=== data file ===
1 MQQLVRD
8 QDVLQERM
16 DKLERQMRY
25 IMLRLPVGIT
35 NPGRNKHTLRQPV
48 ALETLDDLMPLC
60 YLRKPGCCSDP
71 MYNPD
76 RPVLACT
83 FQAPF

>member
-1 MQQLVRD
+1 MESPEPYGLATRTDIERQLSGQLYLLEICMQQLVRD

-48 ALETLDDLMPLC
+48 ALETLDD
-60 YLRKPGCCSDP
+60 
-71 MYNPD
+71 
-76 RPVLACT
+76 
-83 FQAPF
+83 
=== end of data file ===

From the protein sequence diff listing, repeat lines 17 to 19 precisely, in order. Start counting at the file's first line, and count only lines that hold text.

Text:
+60 
-71 MYNPD
+71 